By: John M Jerva
THE REVIEW: Women kicking ass on film. It’s a tried and true religion but it seems that many people think that it’s just a current fad that started with the release of the first Wonder Woman film. Must I remind people of certain individuals throughout cinematic history named Sygourney Weaver, Linda Hamilton, and Cynthia Rothrock to just name a few who cemented themselves as tough girls in cinema. As far back as I remember, the ladies have been kicking ass and taking names right along with the gents and sometimes, just sometimes, they do it just a little bit better and flashier.
Enough of that rant, now let’s talk about Netflix’s newest contender for franchise gold called Gunpowder Milkshake which boasts a sensational and stunning group of femme fatales including the MCU’s Karen Gillian, Game of Thrones alum Lena Headey ( who also played Sarah Conner on TV), Angela Basset and one lady who needs no introduction but we’ll give her one anyway…Michelle Yeoh. This is definitely a female A Team in action and boy do they deliver.
Gillian stars as Samantha, who has had one auspices upbringing as her mom Scarlet (Headey) is a lethal assassin who works for a mysterious organization called The Firm. No it’s not the film with Tom Cruise but it’s a group of old men who look like they are one foot in the grave and they sure don’t smile.
Unfortunately, mom has screwed up and now she must go on the run, leaving Sam in the care of Firm employee Nathan, played by Paul Giamatti who elevates anything he’s in. Fast forward 15 years and Sam is a chip off the old block and business is good. Unfortunately, like mom, Sam has killed the wrong son of a nasty criminal kingpin who wants something done for the mistake. Thow in the fact that she lost a shit load of money and, well, you can figure out the rest. Not even Nathan can protect her anymore.
The botched job has given her custody of a very precarious eight year old, or eight and three quarters old, little girl named Emily (Chloe Coleman) who Sam has just unfortunately killed her dad. Feeling a tad bit guilty, Sam takes it upon herself to protect her as Nathan and an army close in to makes sure neither are breathing by sun up. It’s the usual Assassin with a heart of gold plot thread that has been done to death but damn it if I don’t enjoy it every time it presents itself onscreen.
Watching this movie, which hails from director Navot Papushado, I couldn’t shake the fact that it was a cross between Kill Bill and John Wick. Yes, once again the effects of that blockbuster franchise has been sprinkled all over. Instead of The Continental, we have The Library and it’s stable of librarians who carry a lot more than just literature in the building and we also have The Diner where, surprise, there are no weapons aloud on the premises.
There’s also a big Tarantino like vibe in that a lot of the film has a spaghetti western tint to it like the second Kill Bill and Gillian is doing her best Uma Thurman impersonation. Couple that with slick visuals and vibrant colors and this is a whole other world. This is a world of assassins and nothing else which is a bold choice as every person in the movie is a part of this world and there are no innocent bystanders except for Emily.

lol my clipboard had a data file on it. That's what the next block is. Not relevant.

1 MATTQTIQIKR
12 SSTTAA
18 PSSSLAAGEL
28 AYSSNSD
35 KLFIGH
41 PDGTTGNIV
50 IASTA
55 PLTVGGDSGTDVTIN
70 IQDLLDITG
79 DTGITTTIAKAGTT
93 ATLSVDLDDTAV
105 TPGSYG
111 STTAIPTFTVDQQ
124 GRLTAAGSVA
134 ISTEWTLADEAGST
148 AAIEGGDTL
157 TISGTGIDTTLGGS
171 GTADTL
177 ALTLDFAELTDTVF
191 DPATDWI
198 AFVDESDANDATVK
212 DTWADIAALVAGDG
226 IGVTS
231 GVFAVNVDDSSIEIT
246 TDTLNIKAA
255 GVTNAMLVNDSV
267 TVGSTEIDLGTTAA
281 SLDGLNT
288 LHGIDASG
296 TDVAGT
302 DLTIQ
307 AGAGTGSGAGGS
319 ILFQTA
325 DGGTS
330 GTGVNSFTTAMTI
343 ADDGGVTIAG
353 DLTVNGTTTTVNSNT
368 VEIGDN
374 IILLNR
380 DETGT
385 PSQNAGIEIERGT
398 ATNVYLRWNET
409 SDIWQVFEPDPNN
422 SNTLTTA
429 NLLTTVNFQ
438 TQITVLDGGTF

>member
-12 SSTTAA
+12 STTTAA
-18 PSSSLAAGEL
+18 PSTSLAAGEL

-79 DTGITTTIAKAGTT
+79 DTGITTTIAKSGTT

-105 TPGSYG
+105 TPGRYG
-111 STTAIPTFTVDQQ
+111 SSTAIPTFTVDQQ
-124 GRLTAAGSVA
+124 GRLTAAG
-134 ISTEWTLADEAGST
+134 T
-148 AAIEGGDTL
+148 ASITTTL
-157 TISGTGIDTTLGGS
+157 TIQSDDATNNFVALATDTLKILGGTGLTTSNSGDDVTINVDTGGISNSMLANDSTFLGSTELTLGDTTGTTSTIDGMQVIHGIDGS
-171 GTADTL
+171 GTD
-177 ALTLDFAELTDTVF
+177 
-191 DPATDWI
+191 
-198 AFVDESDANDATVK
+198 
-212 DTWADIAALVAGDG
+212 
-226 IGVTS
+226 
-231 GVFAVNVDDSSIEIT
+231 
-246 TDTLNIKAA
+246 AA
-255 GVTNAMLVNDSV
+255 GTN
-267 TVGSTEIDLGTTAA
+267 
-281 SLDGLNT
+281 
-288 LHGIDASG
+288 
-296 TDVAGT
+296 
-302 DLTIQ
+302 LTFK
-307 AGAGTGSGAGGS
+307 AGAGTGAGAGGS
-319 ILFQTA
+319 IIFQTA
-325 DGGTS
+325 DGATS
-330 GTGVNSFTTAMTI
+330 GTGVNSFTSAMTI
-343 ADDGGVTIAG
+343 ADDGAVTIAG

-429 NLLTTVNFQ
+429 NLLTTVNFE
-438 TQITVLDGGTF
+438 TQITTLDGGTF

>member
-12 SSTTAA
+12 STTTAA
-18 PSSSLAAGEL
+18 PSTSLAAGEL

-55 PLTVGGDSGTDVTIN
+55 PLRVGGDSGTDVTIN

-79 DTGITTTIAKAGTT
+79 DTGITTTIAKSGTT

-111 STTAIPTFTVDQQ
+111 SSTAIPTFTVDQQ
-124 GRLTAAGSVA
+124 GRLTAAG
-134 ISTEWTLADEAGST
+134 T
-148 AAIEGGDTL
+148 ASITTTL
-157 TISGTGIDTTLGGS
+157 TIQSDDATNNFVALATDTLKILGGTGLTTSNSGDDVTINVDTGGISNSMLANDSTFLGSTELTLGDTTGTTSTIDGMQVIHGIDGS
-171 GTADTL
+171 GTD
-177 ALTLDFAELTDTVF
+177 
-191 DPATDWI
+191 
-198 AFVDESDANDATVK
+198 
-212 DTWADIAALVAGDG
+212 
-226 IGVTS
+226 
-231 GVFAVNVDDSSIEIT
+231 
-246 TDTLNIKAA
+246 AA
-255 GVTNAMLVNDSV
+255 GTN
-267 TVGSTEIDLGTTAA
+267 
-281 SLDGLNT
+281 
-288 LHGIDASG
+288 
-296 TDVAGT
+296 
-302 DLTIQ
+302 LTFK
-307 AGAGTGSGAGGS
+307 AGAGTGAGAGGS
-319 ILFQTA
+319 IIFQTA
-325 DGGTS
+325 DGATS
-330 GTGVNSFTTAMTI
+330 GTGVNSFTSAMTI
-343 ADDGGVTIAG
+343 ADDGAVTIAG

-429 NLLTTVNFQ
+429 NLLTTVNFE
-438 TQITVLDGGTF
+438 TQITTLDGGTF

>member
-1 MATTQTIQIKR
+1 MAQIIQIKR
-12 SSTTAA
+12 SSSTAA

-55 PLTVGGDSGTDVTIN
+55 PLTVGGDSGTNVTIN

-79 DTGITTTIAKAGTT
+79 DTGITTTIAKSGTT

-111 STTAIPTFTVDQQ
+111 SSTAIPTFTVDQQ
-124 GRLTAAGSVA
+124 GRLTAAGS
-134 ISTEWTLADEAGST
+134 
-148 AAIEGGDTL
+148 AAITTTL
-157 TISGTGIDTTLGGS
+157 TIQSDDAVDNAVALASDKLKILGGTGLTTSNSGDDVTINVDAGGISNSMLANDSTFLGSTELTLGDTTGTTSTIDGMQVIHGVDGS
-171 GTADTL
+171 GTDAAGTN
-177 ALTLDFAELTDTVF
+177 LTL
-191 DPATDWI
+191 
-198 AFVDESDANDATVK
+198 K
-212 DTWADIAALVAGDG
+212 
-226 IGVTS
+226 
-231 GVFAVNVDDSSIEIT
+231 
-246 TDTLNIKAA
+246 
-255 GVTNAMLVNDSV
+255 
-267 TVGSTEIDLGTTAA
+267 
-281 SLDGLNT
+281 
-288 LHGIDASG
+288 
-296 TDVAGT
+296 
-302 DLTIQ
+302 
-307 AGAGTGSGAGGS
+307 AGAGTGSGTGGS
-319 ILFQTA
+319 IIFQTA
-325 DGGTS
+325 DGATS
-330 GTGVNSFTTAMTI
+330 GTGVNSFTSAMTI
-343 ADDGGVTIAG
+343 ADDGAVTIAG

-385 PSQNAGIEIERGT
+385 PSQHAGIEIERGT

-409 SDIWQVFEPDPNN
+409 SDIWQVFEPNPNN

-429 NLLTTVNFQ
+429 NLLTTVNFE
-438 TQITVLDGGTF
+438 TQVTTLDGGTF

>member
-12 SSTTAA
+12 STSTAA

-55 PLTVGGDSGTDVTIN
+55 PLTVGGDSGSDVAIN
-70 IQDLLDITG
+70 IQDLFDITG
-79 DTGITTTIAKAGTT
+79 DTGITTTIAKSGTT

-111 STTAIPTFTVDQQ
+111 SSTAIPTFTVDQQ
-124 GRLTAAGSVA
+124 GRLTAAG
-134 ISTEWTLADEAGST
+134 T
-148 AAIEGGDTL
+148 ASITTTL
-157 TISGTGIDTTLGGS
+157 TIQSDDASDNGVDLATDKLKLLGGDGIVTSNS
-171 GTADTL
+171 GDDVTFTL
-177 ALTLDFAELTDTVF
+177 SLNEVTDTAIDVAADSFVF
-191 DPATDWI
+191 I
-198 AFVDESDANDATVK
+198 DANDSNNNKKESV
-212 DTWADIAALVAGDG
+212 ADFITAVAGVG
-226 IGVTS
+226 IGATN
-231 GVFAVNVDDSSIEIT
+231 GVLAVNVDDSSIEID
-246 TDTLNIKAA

The first half of the movie moves rather slow as it builds up the world that we are eventually immersed in and even though there are a few action sequences peppered in featuring Gillian, it felt rather dragged out. Once again, I felt about fifteen minutes could have been trimmed or put to better use.
Once Headey returns along with Bassett as Anna May, Gugino as Madeleine and Yeoh as Florence who make up the lethal librarians, things pick up and the final 45 minutes is an action assault on the senses as there are shootouts, beatdowns and knife fights aplenty. The action set piece within the library is the standout as all the ladies get their moment to shine and the choreography and editing is too notch. If you ever wanted to see Headey jump in the air in slo-mo dueling double pistols John Woo style, or see Gugino fire off with a mini-gun from a Scooby Doo looking van then you came to the right place.
Let’s not forget Yeoh doing what she’s done so many times before and rocking a chain along with Bassett duking out some punishment with a pair of hammers. The violence is hyperkinetic and extreme but in a comic book type of way. The finale definitely picks up the pieces of the first half of the movie satisfying action fans to the hilt.
The score feeds off the spaghetti western theme and once again takes its cues from Kill Bill. It’s almost as if Tarantino helmed the pic. Unfortunately some of the action is done to retro rock songs which may take some of the audience out of what’s happening on screen. I was fine with it but it does get a bit annoying.
On the villain side, Jim McAlester (Ralph Ineson) is criminally underused and he’s not given enough screen time to warrant any real imposing threat except for the last scene. His nephew Virgil, played with the right amount of sleaze by Adam Naigaitis, isn’t very menacing either and I just wanted him to die. The rest are cartoonish no names whose only job it is to fall to the floor in extremely violent ways.
All in all, Gunpowder Milkshake is the story of two separate films and one is certainly more fun than the other. Good news is that the second verse saved it for me and I’m especially curious to see where the franchise goes as the setup is out of the way. The cast is spot on and the action is jolt inducing with clean editing and suped up effects that features enough bloodshed for two movies.
It’s not the best thing to come along this year but with its flaws, it still is one of the most fun times you’ll have watching goons die in spectacular fashion and Netflix certainly has another action hit on its hands. Survive the first half and give it a chance and you’ll walk away satisfied.